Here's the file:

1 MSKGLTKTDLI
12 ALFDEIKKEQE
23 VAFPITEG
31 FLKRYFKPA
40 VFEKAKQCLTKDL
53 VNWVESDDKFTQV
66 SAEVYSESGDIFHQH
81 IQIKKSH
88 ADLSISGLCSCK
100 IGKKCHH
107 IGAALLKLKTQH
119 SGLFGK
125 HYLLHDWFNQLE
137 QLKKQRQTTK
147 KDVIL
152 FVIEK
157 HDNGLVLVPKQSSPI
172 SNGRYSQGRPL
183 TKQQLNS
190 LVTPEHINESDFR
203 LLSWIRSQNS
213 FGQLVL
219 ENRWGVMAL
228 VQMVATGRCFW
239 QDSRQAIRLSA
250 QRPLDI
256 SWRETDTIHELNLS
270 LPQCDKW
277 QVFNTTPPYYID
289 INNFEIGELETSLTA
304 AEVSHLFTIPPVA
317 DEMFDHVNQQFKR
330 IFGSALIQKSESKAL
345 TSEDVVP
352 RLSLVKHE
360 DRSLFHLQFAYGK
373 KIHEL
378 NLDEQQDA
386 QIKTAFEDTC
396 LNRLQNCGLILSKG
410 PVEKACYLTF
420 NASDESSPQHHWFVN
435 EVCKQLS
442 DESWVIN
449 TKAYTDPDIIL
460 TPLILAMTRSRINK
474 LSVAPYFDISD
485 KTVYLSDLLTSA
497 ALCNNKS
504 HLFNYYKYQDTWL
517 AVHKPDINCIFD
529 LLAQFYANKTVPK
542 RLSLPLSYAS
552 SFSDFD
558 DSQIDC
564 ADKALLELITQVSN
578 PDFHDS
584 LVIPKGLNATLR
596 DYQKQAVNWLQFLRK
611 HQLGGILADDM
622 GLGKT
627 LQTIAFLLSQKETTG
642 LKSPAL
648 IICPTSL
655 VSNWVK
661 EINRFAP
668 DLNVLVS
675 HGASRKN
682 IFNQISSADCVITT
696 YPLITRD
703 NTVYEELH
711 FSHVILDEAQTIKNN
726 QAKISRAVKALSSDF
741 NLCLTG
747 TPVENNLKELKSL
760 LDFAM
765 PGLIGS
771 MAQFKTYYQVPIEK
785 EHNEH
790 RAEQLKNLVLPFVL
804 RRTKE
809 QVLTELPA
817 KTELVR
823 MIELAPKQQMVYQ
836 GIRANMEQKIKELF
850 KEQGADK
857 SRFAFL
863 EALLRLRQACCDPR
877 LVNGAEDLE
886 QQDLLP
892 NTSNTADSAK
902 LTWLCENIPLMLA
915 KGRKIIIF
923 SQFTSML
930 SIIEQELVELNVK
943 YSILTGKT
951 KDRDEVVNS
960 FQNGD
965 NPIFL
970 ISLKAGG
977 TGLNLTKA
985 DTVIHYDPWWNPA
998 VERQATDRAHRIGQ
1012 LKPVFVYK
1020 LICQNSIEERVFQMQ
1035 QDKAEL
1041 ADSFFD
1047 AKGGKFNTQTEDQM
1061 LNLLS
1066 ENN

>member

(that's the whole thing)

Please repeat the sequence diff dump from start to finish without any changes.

1 MSKGLTKTDLI
12 ALFDEIKKEQE
23 VAFPITEG
31 FLKRYFKPA
40 VFEKAKQCLTKDL
53 VNWVESDDKFTQV
66 SAEVYSESGDIFHQH
81 IQIKKSH
88 ADLSISGLCSCK
100 IGKKCHH
107 IGAALLKLKTQH
119 SGLFGK
125 HYLLHDWFNQLE
137 QLKKQRQTTK
147 KDVIL
152 FVIEK
157 HDNGLVLVPKQSSPI
172 SNGRYSQGRPL
183 TKQQLNS
190 LVTPEHINESDFR
203 LLSWIRSQNS
213 FGQLVL
219 ENRWGVMAL
228 VQMVATGRCFW
239 QDSRQAIRLSA
250 QRPLDI
256 SWRETDTIHELNLS
270 LPQCDKW
277 QVFNTTPPYYID
289 INNFEIGELETSLTA
304 AEVSHLFTIPPVA
317 DEMFDHVNQQFKR
330 IFGSALIQKSESKAL
345 TSEDVVP
352 RLSLVKHE
360 DRSLFHLQFAYGK
373 KIHEL
378 NLDEQQDA
386 QIKTAFEDTC
396 LNRLQNCGLILSKG
410 PVEKACYLTF
420 NASDESSPQHHWFVN
435 EVCKQLS
442 DESWVIN
449 TKAYTDPDIIL
460 TPLILAMTRSRINK
474 LSVAPYFDISD
485 KTVYLSDLLTSA
497 ALCNNKS
504 HLFNYYKYQDTWL
517 AVHKPDINCIFD
529 LLAQFYANKTVPK
542 RLSLPLSYAS
552 SFSDFD
558 DSQIDC
564 ADKALLELITQVSN
578 PDFHDS
584 LVIPKGLNATLR
596 DYQKQAVNWLQFLRK
611 HQLGGILADDM
622 GLGKT
627 LQTIAFLLSQKETTG
642 LKSPAL
648 IICPTSL
655 VSNWVK
661 EINRFAP
668 DLNVLVS
675 HGASRKN
682 IFNQISSADCVITT
696 YPLITRD
703 NTVYEELH
711 FSHVILDEAQTIKNN
726 QAKISRAVKALSSDF
741 NLCLTG
747 TPVENNLKELKSL
760 LDFAM
765 PGLIGS
771 MAQFKTYYQVPIEK
785 EHNEH
790 RAEQLKNLVLPFVL
804 RRTKE
809 QVLTELPA
817 KTELVR
823 MIELAPKQQMVYQ
836 GIRANMEQKIKELF
850 KEQGADK
857 SRFAFL
863 EALLRLRQACCDPR
877 LVNGAEDLE
886 QQDLLP
892 NTSNTADSAK
902 LTWLCENIPLMLA
915 KGRKIIIF
923 SQFTSML
930 SIIEQELVELNVK
943 YSILTGKT
951 KDRDEVVNS
960 FQNGD
965 NPIFL
970 ISLKAGG
977 TGLNLTKA
985 DTVIHYDPWWNPA
998 VERQATDRAHRIGQ
1012 LKPVFVYK
1020 LICQNSIEERVFQMQ
1035 QDKAEL
1041 ADSFFD
1047 AKGGKFNTQTEDQM
1061 LNLLS
1066 ENN

>member